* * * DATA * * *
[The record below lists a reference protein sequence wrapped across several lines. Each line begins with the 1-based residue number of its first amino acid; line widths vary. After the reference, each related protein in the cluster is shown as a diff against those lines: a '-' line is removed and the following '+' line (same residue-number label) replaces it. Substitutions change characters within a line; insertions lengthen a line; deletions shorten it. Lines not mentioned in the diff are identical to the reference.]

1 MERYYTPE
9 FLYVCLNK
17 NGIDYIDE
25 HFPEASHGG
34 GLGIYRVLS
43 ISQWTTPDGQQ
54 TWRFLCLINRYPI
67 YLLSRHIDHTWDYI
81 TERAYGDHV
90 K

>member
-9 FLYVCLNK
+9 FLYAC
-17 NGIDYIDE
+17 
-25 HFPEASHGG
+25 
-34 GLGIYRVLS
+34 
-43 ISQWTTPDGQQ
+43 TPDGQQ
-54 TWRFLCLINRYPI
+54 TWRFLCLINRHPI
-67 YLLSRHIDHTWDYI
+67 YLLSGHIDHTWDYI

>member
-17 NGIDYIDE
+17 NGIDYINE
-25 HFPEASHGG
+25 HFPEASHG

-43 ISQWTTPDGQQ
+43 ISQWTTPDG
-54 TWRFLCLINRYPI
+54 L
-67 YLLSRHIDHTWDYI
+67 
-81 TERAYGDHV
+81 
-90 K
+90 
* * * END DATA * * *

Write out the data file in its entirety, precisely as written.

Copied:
[The record below lists a reference protein sequence wrapped across several lines. Each line begins with the 1-based residue number of its first amino acid; line widths vary. After the reference, each related protein in the cluster is shown as a diff against those lines: a '-' line is removed and the following '+' line (same residue-number label) replaces it. Substitutions change characters within a line; insertions lengthen a line; deletions shorten it. Lines not mentioned in the diff are identical to the reference.]

1 MERYYTPE
9 FLYVCLNK
17 NGIDYIDE
25 HFPEASHGG
34 GLGIYRVLS
43 ISQWTTPDGQQ
54 TWRFLCLINRYPI
67 YLLSRHIDHTWDYI
81 TERAYGDHV
90 K

>member
-9 FLYVCLNK
+9 FLYAC
-17 NGIDYIDE
+17 
-25 HFPEASHGG
+25 
-34 GLGIYRVLS
+34 
-43 ISQWTTPDGQQ
+43 TPDGQQ
-54 TWRFLCLINRYPI
+54 TWRFLCLINRHPI
-67 YLLSRHIDHTWDYI
+67 YLLSGHIDHTWDYI

>member
-17 NGIDYIDE
+17 NGIDYINE
-25 HFPEASHGG
+25 HFPEASHG

-43 ISQWTTPDGQQ
+43 ISQWTTPDG
-54 TWRFLCLINRYPI
+54 L
-67 YLLSRHIDHTWDYI
+67 
-81 TERAYGDHV
+81 
-90 K
+90 